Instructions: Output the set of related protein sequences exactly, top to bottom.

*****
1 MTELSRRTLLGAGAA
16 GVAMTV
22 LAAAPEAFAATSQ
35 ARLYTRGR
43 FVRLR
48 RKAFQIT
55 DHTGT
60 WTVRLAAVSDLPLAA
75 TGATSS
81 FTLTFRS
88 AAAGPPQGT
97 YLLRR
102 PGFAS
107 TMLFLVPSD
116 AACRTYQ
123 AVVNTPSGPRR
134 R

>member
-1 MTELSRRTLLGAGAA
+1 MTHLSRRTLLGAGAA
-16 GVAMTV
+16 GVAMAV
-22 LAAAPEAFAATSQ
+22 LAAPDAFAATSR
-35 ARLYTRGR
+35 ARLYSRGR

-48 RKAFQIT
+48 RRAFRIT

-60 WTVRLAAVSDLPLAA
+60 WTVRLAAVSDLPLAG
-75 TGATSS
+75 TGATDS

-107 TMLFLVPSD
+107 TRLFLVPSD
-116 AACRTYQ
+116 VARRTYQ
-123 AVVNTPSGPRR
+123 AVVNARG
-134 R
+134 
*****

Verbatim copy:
1 MTELSRRTLLGAGAA
16 GVAMTV
22 LAAAPEAFAATSQ
35 ARLYTRGR
43 FVRLR
48 RKAFQIT
55 DHTGT
60 WTVRLAAVSDLPLAA
75 TGATSS
81 FTLTFRS
88 AAAGPPQGT
97 YLLRR
102 PGFAS
107 TMLFLVPSD
116 AACRTYQ
123 AVVNTPSGPRR
134 R

>member
-1 MTELSRRTLLGAGAA
+1 MTHLSRRTLLGAGAA
-16 GVAMTV
+16 GVAMAV
-22 LAAAPEAFAATSQ
+22 LAAPDAFAATSR
-35 ARLYTRGR
+35 ARLYSRGR

-48 RKAFQIT
+48 RRAFRIT

-60 WTVRLAAVSDLPLAA
+60 WTVRLAAVSDLPLAG
-75 TGATSS
+75 TGATDS

-107 TMLFLVPSD
+107 TRLFLVPSD
-116 AACRTYQ
+116 VARRTYQ
-123 AVVNTPSGPRR
+123 AVVNARG
-134 R
+134 